CSO - The WikiLeaks story has snowballed so quickly and dramatically that it can be hard to keep track of everything that has taken
place. In an attempt to sort all this out, CSO has constructed a timeline of events, starting with the most recent news and
working back to when the story first gained our attention in late November.
What follows is taken directly from articles that have appeared on CSO since the story broke on Nov. 28.
We will update the timeline in the days to come.
- A loosely organized group of Internet hacktivists take down Visa's website, continuing the revenge attacks against companies that cut ties with WikiLeaks.
- DEC 8:
- Daniel Ellsberg, leaker of the Pentagon Papers, comes to the side of WikiLeaks, lauding the site for trying to expose government secrets.
- Pro-WikiLeaks hacktivists turn their DDoS firehoses on MasterCard and Paypal for dropping support for the site.
- Datacell, an IT firm that hosts the Wikileaks donations web page, vowed to sue Visa Europe and Mastercard for lost revenues after they refused to transact with the site.
- DEC 7:
- WikiLeaks' Julian Assange is arrested by U.K. police after turning himself in to authorities.
- Visa pulls the plug on WikiLeaks supporters' ability to make donations or payments to the site.
- DEC 6:
- Google's struggles to operate its search engine in China worsened after a high-ranking Chinese official Googled himself only to find "results critical of him," according to a new cable WikiLeaks
- MasterCard pulls the plug on WikiLeaks supporters' ability to make donations or payments to the site.
- WikiLeaks asks the Web community to open mirror sites so it can't be downed or censored. It also boasts that 355 new sites are already up.
- A DDoS attack hits Wikileaks' servers in Sweden
- DEC 4:
- PayPal slaps WikiLeaks accounts with stifling restrictions for "violating the PayPal Acceptable Use Policy"
- DEC 3:
- WikiLeaks' main website is rendered inaccessible on through the WikiLeaks.org domain name after a subsidiary of Dynamic Network Services kills its domain name service.
- WikiLeaks publishes a U.S. State Department cable revealing how Intel threatened to pull research and development work from Russia unless it could get around the country's tough encryption import laws.
- DEC 2:
- Amazon Web Services (AWS) boots WikiLeaks from its servers for "breaking rules designed to ensure websites use their own content and that it won't injure others." Amazon denies the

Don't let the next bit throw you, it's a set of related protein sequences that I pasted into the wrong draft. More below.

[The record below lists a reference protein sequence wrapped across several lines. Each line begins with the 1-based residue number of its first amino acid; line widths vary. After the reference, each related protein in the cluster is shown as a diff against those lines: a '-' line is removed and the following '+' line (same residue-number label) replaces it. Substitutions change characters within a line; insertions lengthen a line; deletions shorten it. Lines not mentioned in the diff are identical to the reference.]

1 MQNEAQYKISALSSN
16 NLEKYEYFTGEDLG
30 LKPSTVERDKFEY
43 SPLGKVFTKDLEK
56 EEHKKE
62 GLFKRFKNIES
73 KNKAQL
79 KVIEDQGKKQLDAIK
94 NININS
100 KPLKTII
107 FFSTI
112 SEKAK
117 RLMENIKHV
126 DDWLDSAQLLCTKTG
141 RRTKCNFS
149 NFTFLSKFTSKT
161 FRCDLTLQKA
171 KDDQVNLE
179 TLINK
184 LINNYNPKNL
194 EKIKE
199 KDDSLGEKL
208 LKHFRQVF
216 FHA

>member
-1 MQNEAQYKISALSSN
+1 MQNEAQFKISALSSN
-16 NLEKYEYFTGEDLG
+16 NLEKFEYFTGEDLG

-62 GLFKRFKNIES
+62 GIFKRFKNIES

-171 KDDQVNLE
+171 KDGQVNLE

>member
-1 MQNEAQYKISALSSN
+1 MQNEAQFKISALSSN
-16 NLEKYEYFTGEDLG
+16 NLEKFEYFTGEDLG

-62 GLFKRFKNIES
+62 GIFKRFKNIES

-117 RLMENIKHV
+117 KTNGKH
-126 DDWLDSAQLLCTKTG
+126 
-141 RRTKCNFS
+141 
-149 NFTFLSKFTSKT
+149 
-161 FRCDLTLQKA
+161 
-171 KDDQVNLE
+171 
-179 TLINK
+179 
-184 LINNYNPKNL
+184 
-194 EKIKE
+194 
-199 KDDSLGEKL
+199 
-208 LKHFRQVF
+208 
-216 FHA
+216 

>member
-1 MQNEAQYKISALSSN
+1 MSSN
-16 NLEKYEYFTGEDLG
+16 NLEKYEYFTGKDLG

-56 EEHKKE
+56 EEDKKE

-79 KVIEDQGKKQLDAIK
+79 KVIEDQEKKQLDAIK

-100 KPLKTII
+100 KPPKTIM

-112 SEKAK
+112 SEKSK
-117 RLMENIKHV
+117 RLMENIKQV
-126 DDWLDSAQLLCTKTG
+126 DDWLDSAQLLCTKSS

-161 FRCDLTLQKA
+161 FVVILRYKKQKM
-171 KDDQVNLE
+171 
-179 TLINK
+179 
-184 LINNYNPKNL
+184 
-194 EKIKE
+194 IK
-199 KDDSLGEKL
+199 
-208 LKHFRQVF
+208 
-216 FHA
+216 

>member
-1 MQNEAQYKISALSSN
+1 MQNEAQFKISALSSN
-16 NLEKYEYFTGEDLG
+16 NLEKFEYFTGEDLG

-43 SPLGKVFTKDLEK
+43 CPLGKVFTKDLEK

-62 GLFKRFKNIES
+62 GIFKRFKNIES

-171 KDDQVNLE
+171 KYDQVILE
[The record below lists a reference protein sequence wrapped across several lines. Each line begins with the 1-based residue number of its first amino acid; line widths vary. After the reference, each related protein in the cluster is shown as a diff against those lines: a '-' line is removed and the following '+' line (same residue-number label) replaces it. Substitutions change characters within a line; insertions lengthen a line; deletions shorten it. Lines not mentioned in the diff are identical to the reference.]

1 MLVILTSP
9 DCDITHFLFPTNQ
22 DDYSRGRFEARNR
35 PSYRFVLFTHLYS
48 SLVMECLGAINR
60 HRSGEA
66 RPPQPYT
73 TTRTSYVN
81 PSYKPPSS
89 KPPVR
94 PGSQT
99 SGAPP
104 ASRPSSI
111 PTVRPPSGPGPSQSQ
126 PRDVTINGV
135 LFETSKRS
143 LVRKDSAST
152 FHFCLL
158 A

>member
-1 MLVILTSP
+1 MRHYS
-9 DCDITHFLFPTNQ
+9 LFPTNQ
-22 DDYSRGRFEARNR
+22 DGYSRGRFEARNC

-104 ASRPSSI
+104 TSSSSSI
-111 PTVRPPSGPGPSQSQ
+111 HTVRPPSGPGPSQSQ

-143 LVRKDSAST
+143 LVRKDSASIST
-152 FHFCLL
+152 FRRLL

action is due to pressure from the U.S. government.
- Sweden's Supreme Court refuses to hear an appeal from Wikileaks' Julian Assange to throw out an arrest warrant related to sexual assault accusations from two women.
- Sarah Palin, considered by many as a Republican candidate for president in 2012, says WikiLeaks' founder Julian Assange should be hunted down the same way U.S. forces are hunting the Taliban and Al-Qaeda.
- DEC 1:
- Interpol issues a "red notice" for Wikileaks' Julian Assange, telling police around the world that he's wanted for questioning by Swedish prosecutors related to sexual assault accusations.
- NOV 30:
- WikiLeaks releases files revealing that. former British Prime Minister Gordon Brown made a direct appeal to the US government that computer hacker Gary McKinnon be allowed to serve any sentence in the UK.
- China blocks Internet access to WikiLeaks' release of more than 250,000 U.S. Department of State cables. Its Foreign Ministry says it doesn't want China-U.S. relations to be disrupted.
- NOV 28:
- Wikileaks starts releasing a cache of 250,000 leaked US embassy cables, igniting a global firestorm of anger from governments
and a massive wave of attacks between WikiLeaks haters and supporters.
- Within hours, the DDoS attacks against WikiLeaks begins.
- Among the more than 250,000 U.S. Department of State cables released is a document linking China's Politburo to the December 2009 hack of Google's computer systems.
- WikiLeaks before Nov. 28Though many people only started hearing about WikiLeaks in late November, the site has actually been
around since 2006. The global non-profit organization, run by The Sunshine Press, is dedicated to the release of otherwise
unavailable documents it receives from anonymous leaks and news sources. WikiLeaks database was said to have reached 1.2 million
documents within its first year.
Read more about data protection in CSOonline's Data Protection section.